DNA from the remains were tested, and it was discovered to be a woman, analysis of the remains shows that the woman Viking warrior led a life of travel, which is confirmed to be a culture of the Viking warrior as at the mid 900's.

Are there historical records of women as Vikings?

Very few historical records mention women in the role of warriors in the Viking age. Records have shown that women fought in a battle in AD 971. It is also noted worthy that communities of shield maidens existed. Shield maidens who dressed as men. They were diligent to learning swordplay and other skills for war purposes.

A lot of the information that exists about female Viking warriors exist in literary works. Female warriors were known as Valkyries. They were an important part of the Viking culture. With the spread of the legends, along with the number of rights and power they had, it isn't out of place to say that women in Viking society did on occasion take up arms to fight, especially in an event when they were threatened, protecting families or their property.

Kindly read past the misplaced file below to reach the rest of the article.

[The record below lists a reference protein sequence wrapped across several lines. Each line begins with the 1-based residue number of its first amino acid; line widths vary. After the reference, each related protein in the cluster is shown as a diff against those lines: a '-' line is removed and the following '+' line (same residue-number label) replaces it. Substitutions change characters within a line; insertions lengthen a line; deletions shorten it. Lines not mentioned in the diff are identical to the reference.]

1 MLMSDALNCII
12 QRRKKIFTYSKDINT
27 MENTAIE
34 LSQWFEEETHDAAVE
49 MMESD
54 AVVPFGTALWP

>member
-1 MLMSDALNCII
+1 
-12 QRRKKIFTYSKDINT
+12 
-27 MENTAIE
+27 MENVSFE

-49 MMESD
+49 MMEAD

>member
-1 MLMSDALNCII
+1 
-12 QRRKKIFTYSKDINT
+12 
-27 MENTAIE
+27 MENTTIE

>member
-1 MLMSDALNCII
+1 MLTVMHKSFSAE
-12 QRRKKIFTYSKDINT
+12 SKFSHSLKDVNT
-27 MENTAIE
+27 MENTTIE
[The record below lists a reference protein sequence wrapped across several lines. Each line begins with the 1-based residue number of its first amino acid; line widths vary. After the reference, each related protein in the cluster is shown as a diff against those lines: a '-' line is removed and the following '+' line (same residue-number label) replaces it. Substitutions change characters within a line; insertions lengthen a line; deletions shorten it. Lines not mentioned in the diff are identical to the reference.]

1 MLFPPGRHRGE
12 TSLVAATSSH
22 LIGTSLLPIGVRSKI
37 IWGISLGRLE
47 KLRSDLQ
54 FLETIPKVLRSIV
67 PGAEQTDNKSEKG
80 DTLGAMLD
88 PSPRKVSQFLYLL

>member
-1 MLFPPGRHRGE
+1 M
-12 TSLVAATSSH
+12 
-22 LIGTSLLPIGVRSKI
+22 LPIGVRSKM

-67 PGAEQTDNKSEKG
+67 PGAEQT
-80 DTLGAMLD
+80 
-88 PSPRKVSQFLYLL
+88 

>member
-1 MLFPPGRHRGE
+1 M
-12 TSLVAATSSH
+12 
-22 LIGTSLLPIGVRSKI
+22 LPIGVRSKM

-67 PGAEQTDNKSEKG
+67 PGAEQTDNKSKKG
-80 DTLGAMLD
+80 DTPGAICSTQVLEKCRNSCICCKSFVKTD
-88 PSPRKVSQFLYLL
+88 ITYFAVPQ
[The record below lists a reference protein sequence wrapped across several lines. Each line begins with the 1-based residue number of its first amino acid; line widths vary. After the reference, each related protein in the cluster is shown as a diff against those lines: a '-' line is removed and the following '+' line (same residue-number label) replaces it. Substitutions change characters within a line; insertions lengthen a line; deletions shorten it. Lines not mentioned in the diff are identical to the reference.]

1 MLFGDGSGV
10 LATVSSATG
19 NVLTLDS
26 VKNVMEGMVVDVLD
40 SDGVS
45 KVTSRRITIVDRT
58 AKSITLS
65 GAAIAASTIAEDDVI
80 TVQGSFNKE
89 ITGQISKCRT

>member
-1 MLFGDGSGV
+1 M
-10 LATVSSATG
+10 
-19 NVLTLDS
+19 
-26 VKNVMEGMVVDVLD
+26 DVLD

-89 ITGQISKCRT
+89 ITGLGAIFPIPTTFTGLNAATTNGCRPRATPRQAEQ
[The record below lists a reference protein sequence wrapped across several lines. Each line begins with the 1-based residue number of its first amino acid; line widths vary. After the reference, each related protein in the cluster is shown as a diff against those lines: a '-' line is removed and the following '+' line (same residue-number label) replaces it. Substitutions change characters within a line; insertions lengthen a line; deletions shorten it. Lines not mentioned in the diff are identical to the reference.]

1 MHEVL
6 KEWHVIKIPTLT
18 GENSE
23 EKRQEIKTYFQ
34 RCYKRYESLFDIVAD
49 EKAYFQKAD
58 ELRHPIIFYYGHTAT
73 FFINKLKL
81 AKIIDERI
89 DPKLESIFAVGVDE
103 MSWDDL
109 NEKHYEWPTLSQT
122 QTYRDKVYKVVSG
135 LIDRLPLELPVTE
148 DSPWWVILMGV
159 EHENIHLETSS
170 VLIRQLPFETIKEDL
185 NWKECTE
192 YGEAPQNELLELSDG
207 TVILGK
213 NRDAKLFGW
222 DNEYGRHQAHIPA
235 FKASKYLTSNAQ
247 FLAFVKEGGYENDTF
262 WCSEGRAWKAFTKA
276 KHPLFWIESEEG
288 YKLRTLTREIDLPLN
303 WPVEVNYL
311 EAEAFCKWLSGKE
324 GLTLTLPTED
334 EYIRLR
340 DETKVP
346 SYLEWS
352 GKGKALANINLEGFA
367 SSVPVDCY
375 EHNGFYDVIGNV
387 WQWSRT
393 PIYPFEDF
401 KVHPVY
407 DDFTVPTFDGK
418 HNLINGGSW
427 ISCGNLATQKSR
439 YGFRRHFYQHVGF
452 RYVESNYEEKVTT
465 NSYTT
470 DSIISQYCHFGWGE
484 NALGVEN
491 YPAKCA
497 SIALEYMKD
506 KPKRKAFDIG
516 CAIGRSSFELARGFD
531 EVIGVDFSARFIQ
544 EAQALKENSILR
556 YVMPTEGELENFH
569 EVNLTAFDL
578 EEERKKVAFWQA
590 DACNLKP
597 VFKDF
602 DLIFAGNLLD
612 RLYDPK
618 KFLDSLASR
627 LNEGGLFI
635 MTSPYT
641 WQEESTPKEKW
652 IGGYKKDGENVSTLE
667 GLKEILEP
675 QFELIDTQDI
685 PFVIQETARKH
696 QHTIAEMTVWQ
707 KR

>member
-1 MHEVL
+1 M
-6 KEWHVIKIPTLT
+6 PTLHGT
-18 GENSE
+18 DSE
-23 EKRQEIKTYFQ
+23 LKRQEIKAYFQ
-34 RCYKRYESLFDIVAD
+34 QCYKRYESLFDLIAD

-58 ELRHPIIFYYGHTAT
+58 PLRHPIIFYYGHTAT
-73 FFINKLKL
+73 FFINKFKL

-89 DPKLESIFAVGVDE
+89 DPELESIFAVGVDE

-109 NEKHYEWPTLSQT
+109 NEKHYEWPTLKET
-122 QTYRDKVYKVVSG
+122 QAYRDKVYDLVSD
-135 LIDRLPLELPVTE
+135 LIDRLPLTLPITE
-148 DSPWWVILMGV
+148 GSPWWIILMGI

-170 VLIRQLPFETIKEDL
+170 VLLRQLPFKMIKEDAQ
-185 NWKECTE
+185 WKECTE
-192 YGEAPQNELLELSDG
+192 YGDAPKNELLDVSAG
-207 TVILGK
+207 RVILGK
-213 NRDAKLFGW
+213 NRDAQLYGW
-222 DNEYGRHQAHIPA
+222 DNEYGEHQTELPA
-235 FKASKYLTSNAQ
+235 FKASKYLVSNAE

Have there been other prior female discoveries?

In relation to the archaeological discoveries and the new DNA testing, this is the first time that actual evidence of a female warrior has popped up. Professional female warriors were not a common thing, at least not until more graves and evidence proving otherwise are unearthed that suggests prominent female warriors existed. The fact remains that women of the Viking age could make a choice to be warriors.

Different theories concerning this finding